January 29, 2023

Volume XIII, Number 29

Advertisement

January 27, 2023

Subscribe to Latest Legal News and Analysis

January 26, 2023

Subscribe to Latest Legal News and Analysis
Advertisement

Increase in Information Reporting Penalties for W-2/1099 Errors

For the second time in five years, Congress has doubled (and in some instances, tripled) both the minimum penalties and the per-employer aggregate penalty caps for erroneous (or unfiled) information returns (on Forms W-2 or 1099 and 1098). Unusually, this provision was contained not in a normal tax bill, but instead as one of the revenue raisers included in the Trade Preference Extension Act of 2015 (P.L. 114-27, section 806). The new penalties have an effectively retroactive application, because they will apply to information returns filed for all payments in 2015.

The new information reporting penalties (imposed under each of Code sections 6721 and 6722) are effective “with respect to returns and statements required to be filed after December 31, 2015,” and are increased as shown below:

Type of Penalty

Prior Amount

New Amount

Erroneous or Nonfiled W-2/1099/1098 (without “intentional disregard” of filing requirements) $100 per form,
$1.5M per filer
$250 per form,
$3M per filer
Lowered Penalty for Corrections by March 2 $30 per Form,
$250K per filer
$50 per form,
$500K per filer
Lowered Penalty for Corrections by August 1 $60 per form,
$500K per filer
$100 per form,
$1.5M per filer
“Intentional Disregard” of Filing Requirements $250 per form (or 10% of amount, if greater) $500 per form (or 10% of amount, if greater)
Lower Aggregate Caps for Small Payer-Filers (with no “intentional disregard”) (applicable to employers/payers with average gross receipts of under $5M during the three years before the reporting year) $500K per filer, lowered to $75K if corrected by March 2, or $200K if corrected by August 1 $1M per filer, lowered to $175K if corrected by March 1, or $500K if corrected by August 1

Notably, due to the inconsistent structure of the amount of the increase, this increased aggregate maximum penalty (applicable except in cases of intentional disregard) will apply to entities that file 12,000 forms (i.e., $3 million/$250), whereas the prior-law maximum penalty applied to entities that filed 15,000 returns ($1.5 million/$100). There is no aggregate cap in cases of intentional disregard.

 

Because these increased penalties apply to both the copy of the form filed with the Internal Revenue Service (IRS) and the copy filed with an employee (or, for Forms 1099 or 1098, the payee), this is another enormous increase in the potential penalties for information return filing errors. Certainly these new penalties apply to the information returns filed for 2015 payments; it is possible that the new penalties will also apply to corrections of pre-2015 information returns, where an error is discovered after 2015, and the correction of that error is filed after 2015.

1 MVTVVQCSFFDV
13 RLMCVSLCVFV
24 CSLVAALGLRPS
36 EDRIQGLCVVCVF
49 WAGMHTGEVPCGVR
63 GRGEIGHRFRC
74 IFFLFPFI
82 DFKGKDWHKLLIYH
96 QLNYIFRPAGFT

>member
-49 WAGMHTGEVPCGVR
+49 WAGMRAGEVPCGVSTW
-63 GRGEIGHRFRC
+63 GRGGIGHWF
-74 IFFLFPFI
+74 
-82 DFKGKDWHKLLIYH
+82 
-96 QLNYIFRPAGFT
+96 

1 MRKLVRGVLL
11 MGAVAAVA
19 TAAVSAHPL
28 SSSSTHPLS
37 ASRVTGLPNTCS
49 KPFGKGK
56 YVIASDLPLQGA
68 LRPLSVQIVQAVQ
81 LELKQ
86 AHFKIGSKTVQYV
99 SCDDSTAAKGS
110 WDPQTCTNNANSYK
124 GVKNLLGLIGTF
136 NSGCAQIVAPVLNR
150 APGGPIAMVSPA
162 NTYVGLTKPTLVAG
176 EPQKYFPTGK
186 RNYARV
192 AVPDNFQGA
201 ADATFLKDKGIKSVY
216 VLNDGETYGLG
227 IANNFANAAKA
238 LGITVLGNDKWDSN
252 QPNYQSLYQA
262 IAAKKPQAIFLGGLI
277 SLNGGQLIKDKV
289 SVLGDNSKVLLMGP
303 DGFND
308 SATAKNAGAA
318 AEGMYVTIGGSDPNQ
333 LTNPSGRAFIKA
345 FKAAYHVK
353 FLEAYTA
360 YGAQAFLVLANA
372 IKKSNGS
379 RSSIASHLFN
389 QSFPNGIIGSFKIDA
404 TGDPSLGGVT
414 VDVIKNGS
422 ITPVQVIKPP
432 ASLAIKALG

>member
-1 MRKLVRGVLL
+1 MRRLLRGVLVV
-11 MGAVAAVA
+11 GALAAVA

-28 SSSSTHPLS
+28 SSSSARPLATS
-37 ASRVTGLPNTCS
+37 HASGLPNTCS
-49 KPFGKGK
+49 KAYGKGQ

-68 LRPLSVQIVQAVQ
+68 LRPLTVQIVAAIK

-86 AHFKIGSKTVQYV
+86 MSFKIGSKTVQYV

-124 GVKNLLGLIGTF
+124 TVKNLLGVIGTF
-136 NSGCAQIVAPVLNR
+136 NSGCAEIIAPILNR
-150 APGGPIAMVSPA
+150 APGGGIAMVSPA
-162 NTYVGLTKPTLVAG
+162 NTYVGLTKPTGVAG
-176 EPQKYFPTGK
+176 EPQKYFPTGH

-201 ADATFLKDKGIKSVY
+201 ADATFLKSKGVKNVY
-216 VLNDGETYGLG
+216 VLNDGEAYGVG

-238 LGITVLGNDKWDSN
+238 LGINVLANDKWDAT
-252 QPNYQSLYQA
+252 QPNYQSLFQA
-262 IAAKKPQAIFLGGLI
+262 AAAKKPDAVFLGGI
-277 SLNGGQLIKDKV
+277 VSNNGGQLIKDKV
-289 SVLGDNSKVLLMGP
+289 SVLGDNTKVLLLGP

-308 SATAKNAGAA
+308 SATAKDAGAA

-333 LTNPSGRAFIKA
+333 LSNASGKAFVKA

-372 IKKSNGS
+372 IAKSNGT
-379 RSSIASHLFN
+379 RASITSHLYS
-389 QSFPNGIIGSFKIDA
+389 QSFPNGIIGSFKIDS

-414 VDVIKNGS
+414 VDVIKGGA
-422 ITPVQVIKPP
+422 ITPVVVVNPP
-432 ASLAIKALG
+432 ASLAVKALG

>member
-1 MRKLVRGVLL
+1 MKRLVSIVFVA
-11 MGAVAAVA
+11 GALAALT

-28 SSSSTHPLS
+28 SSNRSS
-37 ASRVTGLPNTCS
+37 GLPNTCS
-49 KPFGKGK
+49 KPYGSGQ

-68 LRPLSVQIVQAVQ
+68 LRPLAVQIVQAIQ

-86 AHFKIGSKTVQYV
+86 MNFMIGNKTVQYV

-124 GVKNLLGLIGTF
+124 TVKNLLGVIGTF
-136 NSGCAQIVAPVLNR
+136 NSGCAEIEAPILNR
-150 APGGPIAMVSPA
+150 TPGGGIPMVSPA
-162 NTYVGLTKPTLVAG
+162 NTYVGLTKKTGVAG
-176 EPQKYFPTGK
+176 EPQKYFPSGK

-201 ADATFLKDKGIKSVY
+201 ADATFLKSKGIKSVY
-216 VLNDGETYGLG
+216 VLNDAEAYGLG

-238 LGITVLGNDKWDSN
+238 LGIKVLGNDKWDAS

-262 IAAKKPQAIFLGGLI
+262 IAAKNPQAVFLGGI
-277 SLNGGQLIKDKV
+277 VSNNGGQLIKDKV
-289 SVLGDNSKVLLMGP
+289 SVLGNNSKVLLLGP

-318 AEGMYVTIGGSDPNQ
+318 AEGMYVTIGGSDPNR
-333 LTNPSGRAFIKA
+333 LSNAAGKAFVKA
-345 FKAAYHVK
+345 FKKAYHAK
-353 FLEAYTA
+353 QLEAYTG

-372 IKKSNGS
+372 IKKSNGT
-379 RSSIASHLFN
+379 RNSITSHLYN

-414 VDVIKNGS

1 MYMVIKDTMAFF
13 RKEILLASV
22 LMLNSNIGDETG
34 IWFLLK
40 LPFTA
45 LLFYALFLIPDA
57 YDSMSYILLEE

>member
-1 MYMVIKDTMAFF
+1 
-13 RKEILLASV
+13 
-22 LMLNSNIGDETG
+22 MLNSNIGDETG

In practice, the IRS generally does not apply both the penalties under sections 6721 (IRS copy of the form) and 6722 (employee/payee copy of the form), but technically both penalties could apply.

Notably, these new penalties apply not only to the information reporting boxes that report total income (or “gross-proceeds”), but also to other information boxes and to a wide variety of information returns, including mortgage interest statements, payments subject to Fair and Accurate Credit Transactions Act reporting, and information returns required under the Affordable Care Act.

The abatement procedures remain the same under the rules outlined in Code section 6724(a), if it can be shown that the failure was “due to reasonable cause and not to willful neglect.”

It remains to be seen whether these changes will increase the accuracy of information returns. Certainly these increases will raise the “worry factor” for return filers, and they may also provide an increased incentive for the IRS to expand its information reporting audit program, given the very large potential revenues for the government resulting from these increased penalties.

Copyright © 2023 by Morgan, Lewis & Bockius LLP. All Rights Reserved.National Law Review, Volume V, Number 205
Advertisement
Advertisement
Advertisement

About this Author

Mary Hevener, tax lawyer, Morgan Lewis
Partner

Mary B. “Handy” Hevener helps US and multinational enterprises minimize corporate payroll taxes and maximize benefits–related tax deductions. She focuses her practice on the tax treatment of employee and independent contractor benefits outside qualified retirement plans, including stock options and other stock-based compensation; executive income deferrals; golden parachutes; and fringe benefits that range from health and life insurance, to employee loans, cars, planes, and prizes.

202.739.5982
Patrick Rehfield, Morgan Lewis, Tax attorney
Partner

Patrick Rehfield focuses on matters related to executive compensation, payroll tax, and employee fringe benefits. He advises private and public companies on designing and implementing nonqualified retirement plans, equity compensation plans, and executive compensation arrangements. He also counsels publicly traded companies on reporting and compliance matters involving the SEC, with a focus on proxy and disclosure issues, executive compensation, and corporate governance. He advises public and private companies on employee benefit issues in mergers and acquisitions,...

202.739.5640
Advertisement
Advertisement
Advertisement